The medicine show is back in town. You know, the one where the self-proclaimed “doctor” sells bottles of cure-all off the back of his wagon to people desperately looking for help for a sickness?
In the old days, the bottle usually contained a mixture of basically nothing medicinal—plus a good shot of alcohol.
These days, instead of parking at the edge of town, the medicine show and its self-proclaimed experts are parked in cyberspace, at the outer edges of social media outlets like Facebook.
And one of the latest miracles has convinced parents to abuse their children by poisoning them.
Administrators of private Facebook groups are, somehow, convincing parents to administer chlorine dioxide—bleach—via mouth, bath, or enema to their autistic children in order to “heal” them, although autism has no medically known cause or cure.
Childhood rates of autism have risen sharply over the last decade, affecting 1 in 59 children in the U.S., according to the Centers for Disease Control and Prevention.
But even in modern times, the old medicine show and its promises prevail, preying on parents desperate to find a cure. According to an article by NBC News, “The parents in many of these groups, which have ranged from tens to tens of thousands of members, believe that autism is caused by a hodgepodge of phenomena, including viruses, bacteria, fungal infections, parasites, heavy metal poisoning from vaccines, general inflammation, allergies, gluten and even the moon.”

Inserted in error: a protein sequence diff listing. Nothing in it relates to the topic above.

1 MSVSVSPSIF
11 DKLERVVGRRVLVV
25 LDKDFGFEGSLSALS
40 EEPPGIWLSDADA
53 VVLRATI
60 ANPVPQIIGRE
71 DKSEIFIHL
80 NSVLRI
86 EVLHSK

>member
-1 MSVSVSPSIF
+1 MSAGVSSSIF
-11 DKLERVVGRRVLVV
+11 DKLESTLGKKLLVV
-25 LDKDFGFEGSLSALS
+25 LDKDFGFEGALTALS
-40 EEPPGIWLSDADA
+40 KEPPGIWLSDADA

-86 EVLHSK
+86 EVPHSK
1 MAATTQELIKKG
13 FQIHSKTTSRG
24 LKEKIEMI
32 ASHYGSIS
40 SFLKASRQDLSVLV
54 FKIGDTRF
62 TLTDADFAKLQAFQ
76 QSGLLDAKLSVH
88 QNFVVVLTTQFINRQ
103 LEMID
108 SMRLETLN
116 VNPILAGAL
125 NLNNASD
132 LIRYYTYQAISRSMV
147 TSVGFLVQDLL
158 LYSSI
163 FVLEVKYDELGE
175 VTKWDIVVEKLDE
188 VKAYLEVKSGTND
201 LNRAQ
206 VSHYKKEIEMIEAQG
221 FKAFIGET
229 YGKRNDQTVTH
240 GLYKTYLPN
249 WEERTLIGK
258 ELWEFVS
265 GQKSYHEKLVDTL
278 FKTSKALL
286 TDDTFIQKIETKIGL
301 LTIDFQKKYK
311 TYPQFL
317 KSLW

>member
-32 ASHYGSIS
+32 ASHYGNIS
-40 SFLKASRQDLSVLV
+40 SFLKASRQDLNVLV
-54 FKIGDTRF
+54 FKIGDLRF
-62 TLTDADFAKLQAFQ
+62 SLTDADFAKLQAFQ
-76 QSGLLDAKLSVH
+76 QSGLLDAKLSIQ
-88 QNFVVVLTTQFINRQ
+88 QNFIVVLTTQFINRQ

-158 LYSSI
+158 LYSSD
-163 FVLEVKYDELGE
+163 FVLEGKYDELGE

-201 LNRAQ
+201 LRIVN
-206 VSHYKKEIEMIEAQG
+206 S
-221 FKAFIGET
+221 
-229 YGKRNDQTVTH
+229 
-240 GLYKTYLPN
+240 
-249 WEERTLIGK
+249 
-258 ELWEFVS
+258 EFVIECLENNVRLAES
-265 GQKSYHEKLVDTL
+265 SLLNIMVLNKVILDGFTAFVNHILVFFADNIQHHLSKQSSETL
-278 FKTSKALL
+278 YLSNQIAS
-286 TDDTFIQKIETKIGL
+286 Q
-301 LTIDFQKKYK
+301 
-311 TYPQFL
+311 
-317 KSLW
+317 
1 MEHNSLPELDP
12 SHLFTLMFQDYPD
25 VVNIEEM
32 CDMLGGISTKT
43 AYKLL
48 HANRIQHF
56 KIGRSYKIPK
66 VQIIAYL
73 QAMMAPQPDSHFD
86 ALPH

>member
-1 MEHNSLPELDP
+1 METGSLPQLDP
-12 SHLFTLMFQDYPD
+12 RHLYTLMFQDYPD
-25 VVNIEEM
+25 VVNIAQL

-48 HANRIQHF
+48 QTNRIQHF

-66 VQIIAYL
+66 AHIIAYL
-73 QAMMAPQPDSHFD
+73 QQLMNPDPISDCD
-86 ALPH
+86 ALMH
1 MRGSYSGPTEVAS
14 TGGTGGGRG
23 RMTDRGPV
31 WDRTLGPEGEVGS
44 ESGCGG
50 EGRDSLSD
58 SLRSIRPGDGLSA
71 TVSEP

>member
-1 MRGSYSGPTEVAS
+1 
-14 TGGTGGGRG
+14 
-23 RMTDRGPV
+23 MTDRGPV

Fortunately, two mothers of autistic children, Melissa Eaton of Salisbury, North Carolina, and Amanda Seigler of Lake Worth, Florida, have gone undercover to infiltrate more than a dozen of these groups in order to expose the abuse. Since 2016, they have reported more than 100 cases to Child Protective Services.
Eaton, Seigler, and other disability rights advocates fighting against these dangerous, abusive autism “cures” are finally getting some assistance. According to NBC, “Lawmakers and health advocates have been putting pressure on Facebook and other companies to stop the viral spread of harmful anti-vaccination propaganda and similar health misinformation on their platforms.”
The problem is, for every Facebook group closed down and every cure-all book taken off the shelf, two or three more pop up. And, because of the World Wide Web, the banned information is still available in cyberspace.
Although there is no cause or cure for autism, there are ways to treat it. There is not one type of autism—there are many. Each person with autism has different strengths and weaknesses—there is no one-size-fits-all approach. Intervention can involve behavioral treatment, medications, or both. Once the right treatment is found, they can improve attention, learning, and other behaviors.
To find out more about autism, visit the Autism Speaks website.